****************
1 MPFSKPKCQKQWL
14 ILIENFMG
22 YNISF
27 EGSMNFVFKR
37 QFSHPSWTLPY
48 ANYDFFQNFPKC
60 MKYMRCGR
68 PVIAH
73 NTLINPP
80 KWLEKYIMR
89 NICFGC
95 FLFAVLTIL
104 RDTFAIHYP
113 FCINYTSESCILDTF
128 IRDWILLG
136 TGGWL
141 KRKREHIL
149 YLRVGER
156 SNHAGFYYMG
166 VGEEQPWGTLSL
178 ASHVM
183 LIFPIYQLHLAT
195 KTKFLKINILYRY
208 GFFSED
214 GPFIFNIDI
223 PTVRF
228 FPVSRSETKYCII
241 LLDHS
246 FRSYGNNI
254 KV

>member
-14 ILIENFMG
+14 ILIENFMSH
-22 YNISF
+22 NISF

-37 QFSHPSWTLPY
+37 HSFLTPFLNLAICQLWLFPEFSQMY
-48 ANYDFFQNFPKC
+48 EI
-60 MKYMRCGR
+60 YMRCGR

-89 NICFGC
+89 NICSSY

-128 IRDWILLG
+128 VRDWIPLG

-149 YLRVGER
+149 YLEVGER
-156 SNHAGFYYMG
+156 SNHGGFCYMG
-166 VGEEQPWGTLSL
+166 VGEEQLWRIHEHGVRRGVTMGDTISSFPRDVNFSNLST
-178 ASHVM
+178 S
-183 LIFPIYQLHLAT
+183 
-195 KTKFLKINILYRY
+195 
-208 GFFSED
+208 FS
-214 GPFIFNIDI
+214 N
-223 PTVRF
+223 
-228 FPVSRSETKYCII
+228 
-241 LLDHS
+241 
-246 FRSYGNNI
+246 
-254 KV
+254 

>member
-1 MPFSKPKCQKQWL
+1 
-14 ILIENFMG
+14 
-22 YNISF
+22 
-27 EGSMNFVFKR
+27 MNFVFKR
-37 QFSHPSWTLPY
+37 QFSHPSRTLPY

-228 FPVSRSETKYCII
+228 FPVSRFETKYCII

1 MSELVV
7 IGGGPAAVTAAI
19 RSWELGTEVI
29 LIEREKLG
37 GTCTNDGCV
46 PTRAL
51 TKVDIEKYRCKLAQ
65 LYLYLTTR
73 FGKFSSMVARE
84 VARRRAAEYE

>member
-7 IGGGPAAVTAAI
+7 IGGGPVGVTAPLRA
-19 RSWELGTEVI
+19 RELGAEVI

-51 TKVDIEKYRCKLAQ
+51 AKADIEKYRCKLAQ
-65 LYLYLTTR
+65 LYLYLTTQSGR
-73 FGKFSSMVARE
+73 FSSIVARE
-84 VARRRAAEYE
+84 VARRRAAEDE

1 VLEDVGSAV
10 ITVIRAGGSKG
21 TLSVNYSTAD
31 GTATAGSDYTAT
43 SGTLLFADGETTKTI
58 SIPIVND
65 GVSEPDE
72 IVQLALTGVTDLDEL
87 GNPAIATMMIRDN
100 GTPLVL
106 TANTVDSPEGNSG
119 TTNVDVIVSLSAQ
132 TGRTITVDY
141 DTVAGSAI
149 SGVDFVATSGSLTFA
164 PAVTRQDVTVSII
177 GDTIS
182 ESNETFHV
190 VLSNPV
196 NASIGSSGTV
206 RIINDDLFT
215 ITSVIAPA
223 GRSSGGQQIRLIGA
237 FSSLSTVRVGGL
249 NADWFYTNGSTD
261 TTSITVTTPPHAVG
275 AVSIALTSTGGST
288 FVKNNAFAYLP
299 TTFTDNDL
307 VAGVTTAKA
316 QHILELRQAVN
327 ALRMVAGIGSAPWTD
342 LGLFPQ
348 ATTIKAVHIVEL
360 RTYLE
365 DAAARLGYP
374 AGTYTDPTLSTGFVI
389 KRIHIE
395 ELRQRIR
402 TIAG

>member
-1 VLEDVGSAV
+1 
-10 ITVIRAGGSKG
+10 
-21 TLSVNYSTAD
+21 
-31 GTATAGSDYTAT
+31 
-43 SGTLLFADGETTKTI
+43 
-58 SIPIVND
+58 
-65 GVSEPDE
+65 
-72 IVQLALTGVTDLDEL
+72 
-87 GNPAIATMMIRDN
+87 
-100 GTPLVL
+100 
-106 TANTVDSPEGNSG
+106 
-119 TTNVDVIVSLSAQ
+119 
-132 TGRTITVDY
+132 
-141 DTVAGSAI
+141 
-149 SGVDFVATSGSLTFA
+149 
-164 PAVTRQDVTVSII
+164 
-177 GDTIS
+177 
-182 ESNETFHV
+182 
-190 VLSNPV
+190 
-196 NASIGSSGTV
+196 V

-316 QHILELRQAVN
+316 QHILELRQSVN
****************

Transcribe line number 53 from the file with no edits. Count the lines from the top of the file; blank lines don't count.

+178 S